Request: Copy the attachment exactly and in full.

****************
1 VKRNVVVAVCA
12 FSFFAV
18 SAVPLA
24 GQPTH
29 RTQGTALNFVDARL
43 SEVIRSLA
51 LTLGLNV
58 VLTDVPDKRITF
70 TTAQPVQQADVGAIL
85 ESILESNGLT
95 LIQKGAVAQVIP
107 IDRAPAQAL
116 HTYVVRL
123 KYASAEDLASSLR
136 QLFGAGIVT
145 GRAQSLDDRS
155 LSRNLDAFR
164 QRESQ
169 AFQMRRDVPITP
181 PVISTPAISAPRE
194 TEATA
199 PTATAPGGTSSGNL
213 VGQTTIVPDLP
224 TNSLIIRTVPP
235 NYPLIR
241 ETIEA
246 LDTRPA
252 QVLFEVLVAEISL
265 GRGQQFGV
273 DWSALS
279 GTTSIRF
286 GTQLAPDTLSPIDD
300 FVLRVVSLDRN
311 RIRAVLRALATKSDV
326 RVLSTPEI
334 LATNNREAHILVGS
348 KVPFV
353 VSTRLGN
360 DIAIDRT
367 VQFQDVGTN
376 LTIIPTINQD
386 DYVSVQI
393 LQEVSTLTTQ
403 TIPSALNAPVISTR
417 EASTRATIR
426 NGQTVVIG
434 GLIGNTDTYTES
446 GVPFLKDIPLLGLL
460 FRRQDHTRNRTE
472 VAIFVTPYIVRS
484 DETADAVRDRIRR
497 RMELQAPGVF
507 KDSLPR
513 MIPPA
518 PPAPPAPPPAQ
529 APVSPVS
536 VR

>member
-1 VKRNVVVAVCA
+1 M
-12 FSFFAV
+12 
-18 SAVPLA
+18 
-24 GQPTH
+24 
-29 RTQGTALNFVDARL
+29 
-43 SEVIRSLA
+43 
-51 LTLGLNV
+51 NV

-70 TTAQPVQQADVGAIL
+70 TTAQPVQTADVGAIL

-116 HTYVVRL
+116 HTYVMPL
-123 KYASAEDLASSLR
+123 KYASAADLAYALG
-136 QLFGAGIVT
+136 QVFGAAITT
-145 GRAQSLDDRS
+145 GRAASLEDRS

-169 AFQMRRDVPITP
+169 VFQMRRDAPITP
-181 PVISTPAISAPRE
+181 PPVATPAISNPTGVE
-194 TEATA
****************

1 VKRNVVVAVCA
12 FSFFAV
18 SAVPLA
24 GQPTH
29 RTQGTALNFVDARL
43 SEVIRSLA
51 LTLGLNV
58 VLTDVPDKRITF
70 TTAQPVQQADVGAIL
85 ESILESNGLT
95 LIQKGAVAQVIP
107 IDRAPAQAL
116 HTYVVRL
123 KYASAEDLASSLR
136 QLFGAGIVT
145 GRAQSLDDRS
155 LSRNLDAFR
164 QRESQ
169 AFQMRRDVPITP
181 PVISTPAISAPRE
194 TEATA
199 PTATAPGGTSSGNL
213 VGQTTIVPDLP
224 TNSLIIRTVPP
235 NYPLIR
241 ETIEA
246 LDTRPA
252 QVLFEVLVAEISL
265 GRGQQFGV
273 DWSALS
279 GTTSIRF
286 GTQLAPDTLSPIDD
300 FVLRVVSLDRN
311 RIRAVLRALATKSDV
326 RVLSTPEI
334 LATNNREAHILVGS
348 KVPFV
353 VSTRLGN
360 DIAIDRT
367 VQFQDVGTN
376 LTIIPTINQD
386 DYVSVQI
393 LQEVSTLTTQ
403 TIPSALNAPVISTR
417 EASTRATIR
426 NGQTVVIG
434 GLIGNTDTYTES
446 GVPFLKDIPLLGLL
460 FRRQDHTRNRTE
472 VAIFVTPYIVRS
484 DETADAVRDRIRR
497 RMELQAPGVF
507 KDSLPR
513 MIPPA
518 PPAPPAPPPAQ
529 APVSPVS
536 VR

>member
-1 VKRNVVVAVCA
+1 M
-12 FSFFAV
+12 
-18 SAVPLA
+18 
-24 GQPTH
+24 
-29 RTQGTALNFVDARL
+29 
-43 SEVIRSLA
+43 
-51 LTLGLNV
+51 NV

-70 TTAQPVQQADVGAIL
+70 TTAQPVQTADVGAIL

-116 HTYVVRL
+116 HTYVMPL
-123 KYASAEDLASSLR
+123 KYASAADLAYALG
-136 QLFGAGIVT
+136 QVFGAAITT
-145 GRAQSLDDRS
+145 GRAASLEDRS

-169 AFQMRRDVPITP
+169 VFQMRRDAPITP
-181 PVISTPAISAPRE
+181 PPVATPAISNPTGVE
-194 TEATA